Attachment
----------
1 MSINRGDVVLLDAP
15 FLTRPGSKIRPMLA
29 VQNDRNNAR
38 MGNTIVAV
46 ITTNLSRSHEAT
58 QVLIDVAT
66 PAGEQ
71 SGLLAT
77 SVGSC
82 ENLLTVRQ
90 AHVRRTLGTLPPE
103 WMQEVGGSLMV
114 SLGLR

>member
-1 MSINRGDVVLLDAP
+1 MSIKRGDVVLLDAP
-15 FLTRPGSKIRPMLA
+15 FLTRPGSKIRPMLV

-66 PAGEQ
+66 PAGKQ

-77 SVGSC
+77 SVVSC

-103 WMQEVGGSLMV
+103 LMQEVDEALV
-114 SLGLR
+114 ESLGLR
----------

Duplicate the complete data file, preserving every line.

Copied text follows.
1 MSINRGDVVLLDAP
15 FLTRPGSKIRPMLA
29 VQNDRNNAR
38 MGNTIVAV
46 ITTNLSRSHEAT
58 QVLIDVAT
66 PAGEQ
71 SGLLAT
77 SVGSC
82 ENLLTVRQ
90 AHVRRTLGTLPPE
103 WMQEVGGSLMV
114 SLGLR

>member
-1 MSINRGDVVLLDAP
+1 MSIKRGDVVLLDAP
-15 FLTRPGSKIRPMLA
+15 FLTRPGSKIRPMLV

-66 PAGEQ
+66 PAGKQ

-77 SVGSC
+77 SVVSC

-103 WMQEVGGSLMV
+103 LMQEVDEALV
-114 SLGLR
+114 ESLGLR